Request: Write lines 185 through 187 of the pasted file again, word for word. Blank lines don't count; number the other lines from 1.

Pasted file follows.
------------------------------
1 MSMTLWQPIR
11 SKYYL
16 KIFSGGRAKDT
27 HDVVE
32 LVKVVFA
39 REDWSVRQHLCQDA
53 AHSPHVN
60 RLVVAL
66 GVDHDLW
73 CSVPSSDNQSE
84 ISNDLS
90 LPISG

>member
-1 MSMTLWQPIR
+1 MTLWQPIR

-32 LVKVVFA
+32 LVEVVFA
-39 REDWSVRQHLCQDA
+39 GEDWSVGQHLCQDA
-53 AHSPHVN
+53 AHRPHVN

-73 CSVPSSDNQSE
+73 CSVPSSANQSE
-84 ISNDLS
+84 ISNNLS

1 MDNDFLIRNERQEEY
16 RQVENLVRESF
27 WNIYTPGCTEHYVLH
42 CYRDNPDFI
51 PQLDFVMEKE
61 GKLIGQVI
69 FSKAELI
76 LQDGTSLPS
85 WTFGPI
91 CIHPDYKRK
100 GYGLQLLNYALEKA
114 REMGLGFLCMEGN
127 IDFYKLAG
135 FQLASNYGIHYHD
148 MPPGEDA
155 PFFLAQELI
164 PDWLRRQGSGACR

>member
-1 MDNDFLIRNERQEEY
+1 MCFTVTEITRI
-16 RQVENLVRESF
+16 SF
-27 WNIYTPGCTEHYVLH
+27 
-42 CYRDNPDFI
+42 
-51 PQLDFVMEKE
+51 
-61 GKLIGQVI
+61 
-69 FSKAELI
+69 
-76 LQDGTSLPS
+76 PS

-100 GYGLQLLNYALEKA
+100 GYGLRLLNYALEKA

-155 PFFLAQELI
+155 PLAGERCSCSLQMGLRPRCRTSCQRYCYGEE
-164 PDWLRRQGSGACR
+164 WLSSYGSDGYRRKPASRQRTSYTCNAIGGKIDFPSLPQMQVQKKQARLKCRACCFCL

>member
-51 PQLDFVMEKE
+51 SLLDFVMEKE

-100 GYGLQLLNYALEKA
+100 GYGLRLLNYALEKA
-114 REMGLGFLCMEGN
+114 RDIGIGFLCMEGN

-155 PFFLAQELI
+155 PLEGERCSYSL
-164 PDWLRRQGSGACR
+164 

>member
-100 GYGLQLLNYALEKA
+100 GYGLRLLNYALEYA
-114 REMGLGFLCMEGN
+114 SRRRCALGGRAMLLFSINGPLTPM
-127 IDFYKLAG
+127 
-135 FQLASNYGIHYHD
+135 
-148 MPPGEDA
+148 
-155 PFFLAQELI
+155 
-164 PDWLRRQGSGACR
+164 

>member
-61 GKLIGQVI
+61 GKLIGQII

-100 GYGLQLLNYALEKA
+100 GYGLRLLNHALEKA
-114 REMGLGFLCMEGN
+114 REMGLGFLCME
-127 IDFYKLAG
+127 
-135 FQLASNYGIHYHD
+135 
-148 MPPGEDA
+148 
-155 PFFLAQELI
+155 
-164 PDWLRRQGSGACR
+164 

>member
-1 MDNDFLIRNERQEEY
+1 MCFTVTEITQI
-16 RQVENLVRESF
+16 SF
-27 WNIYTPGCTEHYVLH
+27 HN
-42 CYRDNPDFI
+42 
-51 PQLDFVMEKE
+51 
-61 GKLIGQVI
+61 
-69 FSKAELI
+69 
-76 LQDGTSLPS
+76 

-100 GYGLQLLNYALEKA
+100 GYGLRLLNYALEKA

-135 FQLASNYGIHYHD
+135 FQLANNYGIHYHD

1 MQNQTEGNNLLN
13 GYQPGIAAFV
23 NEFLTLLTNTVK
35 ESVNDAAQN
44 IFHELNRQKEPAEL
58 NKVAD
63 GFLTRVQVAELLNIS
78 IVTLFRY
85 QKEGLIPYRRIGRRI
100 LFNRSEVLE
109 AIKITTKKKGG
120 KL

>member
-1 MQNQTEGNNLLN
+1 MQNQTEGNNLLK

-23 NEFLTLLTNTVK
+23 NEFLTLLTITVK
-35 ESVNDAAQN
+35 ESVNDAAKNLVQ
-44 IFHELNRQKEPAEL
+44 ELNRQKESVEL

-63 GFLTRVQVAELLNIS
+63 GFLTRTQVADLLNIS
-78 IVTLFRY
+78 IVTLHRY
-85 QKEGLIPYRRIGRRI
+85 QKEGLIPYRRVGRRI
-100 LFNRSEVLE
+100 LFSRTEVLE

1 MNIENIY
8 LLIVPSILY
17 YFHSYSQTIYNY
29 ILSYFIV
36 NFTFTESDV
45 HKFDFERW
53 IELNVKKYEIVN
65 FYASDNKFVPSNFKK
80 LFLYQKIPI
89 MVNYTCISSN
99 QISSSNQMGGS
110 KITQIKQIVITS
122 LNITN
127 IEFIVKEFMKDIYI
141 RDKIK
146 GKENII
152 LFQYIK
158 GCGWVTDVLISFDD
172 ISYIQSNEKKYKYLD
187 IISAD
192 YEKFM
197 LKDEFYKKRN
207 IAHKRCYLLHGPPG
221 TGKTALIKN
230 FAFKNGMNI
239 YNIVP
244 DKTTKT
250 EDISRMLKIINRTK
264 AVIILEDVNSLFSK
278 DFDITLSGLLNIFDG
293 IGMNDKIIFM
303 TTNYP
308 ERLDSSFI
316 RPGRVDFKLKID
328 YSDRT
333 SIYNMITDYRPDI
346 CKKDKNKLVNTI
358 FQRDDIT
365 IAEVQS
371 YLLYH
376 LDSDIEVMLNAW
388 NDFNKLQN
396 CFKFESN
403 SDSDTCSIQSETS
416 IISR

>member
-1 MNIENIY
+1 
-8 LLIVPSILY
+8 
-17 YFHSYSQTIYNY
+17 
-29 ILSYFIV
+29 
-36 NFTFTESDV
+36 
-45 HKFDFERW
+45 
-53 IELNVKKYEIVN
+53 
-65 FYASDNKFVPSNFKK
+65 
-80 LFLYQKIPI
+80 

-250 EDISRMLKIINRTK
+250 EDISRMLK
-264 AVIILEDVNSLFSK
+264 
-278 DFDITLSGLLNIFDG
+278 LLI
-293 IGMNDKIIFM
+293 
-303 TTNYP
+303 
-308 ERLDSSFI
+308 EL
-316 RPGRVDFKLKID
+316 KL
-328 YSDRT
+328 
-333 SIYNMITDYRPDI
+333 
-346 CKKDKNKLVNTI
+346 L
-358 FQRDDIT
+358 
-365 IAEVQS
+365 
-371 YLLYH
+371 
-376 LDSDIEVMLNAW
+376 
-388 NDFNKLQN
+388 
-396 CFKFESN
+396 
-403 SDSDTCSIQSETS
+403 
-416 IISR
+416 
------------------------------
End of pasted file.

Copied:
244 DKTTKT
250 EDISRMLKIINRTK
264 AVIILEDVNSLFSK